Trust Distribution Standards May Be Very Broad

Trust distribution standards may be very broad. In fact, the trustee could be given the authority to distribute to the beneficiary in the trustee’s sole discretion. This type of discretionary trust can provide asset protection if the trustee isn’t the beneficiary. However, if the beneficiary is the trustee, it would subject the trust assets to the beneficiary/trustee’s creditors (at least in most states). It would also cause inclusion in the beneficiary/trustee’s taxable estate. After all, the trustee would have a “general power of appointment” under Section 2041 of the IRC because the trustee could appoint the assets to themself as beneficiary. Conversely, if the beneficiary isn’t the trustee, they’d have no way to force any distributions by the trustee, which is why such a trust typically provides asset protection. Typically, a creditor stands in the shoes of the debtor.

However, the regulations to Section 2041 carve out an exception when the trustee is acting under an “ascertainable standard.” Certainly, if the trust mandated the trustee to distribute $1,000 per month to themself as beneficiary, that would not be a general power of appointment because it would be “ascertainable.” However, the limits of ascertainability are far broader.

Treas. Reg. 20.2041-1(c)(2) provides “a power is limited by [an ascertainable] standard if the extent of the holder’s duty to exercise and not to exercise the power is reasonably measurable in terms of his needs for health, education, or support (or any combination of them).” The regulation goes on to provide that the terms “support” and “maintenance” are synonymous. Many trusts are drafted with this “safe harbor” language from the regulations, “health, education, maintenance and support,” sometimes referred to as the “HEMS” standard. While the HEMS standard is an ascertainable standard according to tax law, it’s still very flexible and it’s difficult to say exactly what is required. But, it would allow a beneficiary to go to court to enforce the standard.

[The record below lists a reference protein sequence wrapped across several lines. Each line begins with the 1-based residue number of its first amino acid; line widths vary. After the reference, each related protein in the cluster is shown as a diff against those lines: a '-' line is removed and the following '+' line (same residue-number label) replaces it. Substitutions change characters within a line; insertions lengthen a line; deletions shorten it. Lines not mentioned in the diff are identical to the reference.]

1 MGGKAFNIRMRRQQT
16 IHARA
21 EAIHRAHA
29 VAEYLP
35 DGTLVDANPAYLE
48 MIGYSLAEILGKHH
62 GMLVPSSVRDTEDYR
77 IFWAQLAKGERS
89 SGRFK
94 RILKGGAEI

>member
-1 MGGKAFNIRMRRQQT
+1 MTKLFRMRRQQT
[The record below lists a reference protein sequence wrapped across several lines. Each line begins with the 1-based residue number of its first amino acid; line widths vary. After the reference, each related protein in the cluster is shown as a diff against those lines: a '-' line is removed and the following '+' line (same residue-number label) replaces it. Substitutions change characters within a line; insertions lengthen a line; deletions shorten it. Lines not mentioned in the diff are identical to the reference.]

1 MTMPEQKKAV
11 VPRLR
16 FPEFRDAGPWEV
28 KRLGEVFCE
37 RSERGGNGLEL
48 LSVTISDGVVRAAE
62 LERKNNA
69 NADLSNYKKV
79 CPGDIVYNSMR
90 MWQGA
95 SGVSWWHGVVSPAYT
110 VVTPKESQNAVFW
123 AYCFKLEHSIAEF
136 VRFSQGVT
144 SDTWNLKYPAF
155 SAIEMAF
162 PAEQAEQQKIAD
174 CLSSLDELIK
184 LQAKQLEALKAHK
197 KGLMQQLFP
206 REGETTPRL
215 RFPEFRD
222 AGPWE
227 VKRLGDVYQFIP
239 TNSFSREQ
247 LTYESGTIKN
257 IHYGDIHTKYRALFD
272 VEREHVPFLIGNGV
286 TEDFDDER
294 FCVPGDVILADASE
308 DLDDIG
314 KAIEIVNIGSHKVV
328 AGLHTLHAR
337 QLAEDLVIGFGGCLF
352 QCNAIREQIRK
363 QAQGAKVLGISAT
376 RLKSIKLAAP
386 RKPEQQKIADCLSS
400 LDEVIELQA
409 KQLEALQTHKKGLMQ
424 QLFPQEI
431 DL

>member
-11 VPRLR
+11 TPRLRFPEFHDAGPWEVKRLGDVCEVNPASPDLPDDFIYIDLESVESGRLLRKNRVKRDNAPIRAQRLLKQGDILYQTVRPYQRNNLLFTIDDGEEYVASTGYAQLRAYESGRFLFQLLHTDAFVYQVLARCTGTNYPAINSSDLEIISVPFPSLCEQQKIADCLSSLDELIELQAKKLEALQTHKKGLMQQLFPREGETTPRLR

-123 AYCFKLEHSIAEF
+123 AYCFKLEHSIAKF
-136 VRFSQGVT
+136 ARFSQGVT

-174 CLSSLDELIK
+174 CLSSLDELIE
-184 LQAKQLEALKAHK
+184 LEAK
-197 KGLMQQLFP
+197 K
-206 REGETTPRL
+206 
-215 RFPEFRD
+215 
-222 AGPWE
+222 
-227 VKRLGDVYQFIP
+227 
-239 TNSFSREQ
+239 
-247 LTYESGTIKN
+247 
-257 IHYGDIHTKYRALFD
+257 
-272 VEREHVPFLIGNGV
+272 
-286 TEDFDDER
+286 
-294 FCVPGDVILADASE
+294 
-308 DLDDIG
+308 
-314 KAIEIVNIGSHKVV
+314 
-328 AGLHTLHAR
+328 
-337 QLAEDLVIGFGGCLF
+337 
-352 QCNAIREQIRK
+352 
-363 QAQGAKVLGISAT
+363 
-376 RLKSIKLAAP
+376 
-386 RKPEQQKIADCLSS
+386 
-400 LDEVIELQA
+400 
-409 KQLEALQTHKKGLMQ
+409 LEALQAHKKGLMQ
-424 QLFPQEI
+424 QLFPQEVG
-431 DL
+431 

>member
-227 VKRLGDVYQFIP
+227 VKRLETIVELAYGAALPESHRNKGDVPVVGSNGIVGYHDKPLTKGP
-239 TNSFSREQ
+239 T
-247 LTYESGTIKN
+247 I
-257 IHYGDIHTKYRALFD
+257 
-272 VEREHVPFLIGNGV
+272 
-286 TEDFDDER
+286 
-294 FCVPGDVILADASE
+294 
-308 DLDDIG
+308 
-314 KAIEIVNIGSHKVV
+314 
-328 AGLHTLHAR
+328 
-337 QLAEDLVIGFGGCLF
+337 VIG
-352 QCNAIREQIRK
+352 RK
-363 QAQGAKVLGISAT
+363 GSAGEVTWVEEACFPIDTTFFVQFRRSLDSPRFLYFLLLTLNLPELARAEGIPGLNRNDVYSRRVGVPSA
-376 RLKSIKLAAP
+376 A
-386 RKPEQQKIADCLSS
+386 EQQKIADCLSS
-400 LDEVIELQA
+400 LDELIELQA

Let’s look at a typical example of the difference between a fully discretionary standard and a HEMS standard. Mary is the trustee of a trust and John is the beneficiary. If the trust provides for Mary to make distributions to John in her sole discretion, she would not be required to distribute anything to John. On the other hand, if the trust provides a HEMS standard, then Mary would need to make distributions to or for John’s benefit at least for a minimum level. But, Mary could decide to provide that minimum or more. For example, Mary could determine that John only needs a studio apartment in a working-class neighborhood. Conversely, she could determine John needs a larger home in a nicer neighborhood. Mary would have a similar level of discretion in other areas, as well. She could distribute enough for John to scrape by or enough for him to live more comfortably.

A HEMS standard, while ascertainable, isn’t specific. It provides a range in which the trustee may operate. If a dispute arose over the limits of that range, the court would be the final arbiter.

More to follow . . .